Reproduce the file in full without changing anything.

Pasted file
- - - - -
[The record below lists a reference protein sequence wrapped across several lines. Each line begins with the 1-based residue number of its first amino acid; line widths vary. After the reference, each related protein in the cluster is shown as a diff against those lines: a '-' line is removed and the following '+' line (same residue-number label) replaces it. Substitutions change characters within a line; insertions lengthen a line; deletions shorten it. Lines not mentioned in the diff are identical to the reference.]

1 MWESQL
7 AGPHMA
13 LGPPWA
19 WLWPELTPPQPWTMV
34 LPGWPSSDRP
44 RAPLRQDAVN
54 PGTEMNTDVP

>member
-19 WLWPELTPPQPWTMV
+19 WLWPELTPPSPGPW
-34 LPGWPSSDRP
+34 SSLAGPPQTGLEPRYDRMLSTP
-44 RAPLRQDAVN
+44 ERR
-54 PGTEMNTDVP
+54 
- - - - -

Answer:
[The record below lists a reference protein sequence wrapped across several lines. Each line begins with the 1-based residue number of its first amino acid; line widths vary. After the reference, each related protein in the cluster is shown as a diff against those lines: a '-' line is removed and the following '+' line (same residue-number label) replaces it. Substitutions change characters within a line; insertions lengthen a line; deletions shorten it. Lines not mentioned in the diff are identical to the reference.]

1 MWESQL
7 AGPHMA
13 LGPPWA
19 WLWPELTPPQPWTMV
34 LPGWPSSDRP
44 RAPLRQDAVN
54 PGTEMNTDVP

>member
-19 WLWPELTPPQPWTMV
+19 WLWPELTPPSPGPW
-34 LPGWPSSDRP
+34 SSLAGPPQTGLEPRYDRMLSTP
-44 RAPLRQDAVN
+44 ERR
-54 PGTEMNTDVP
+54 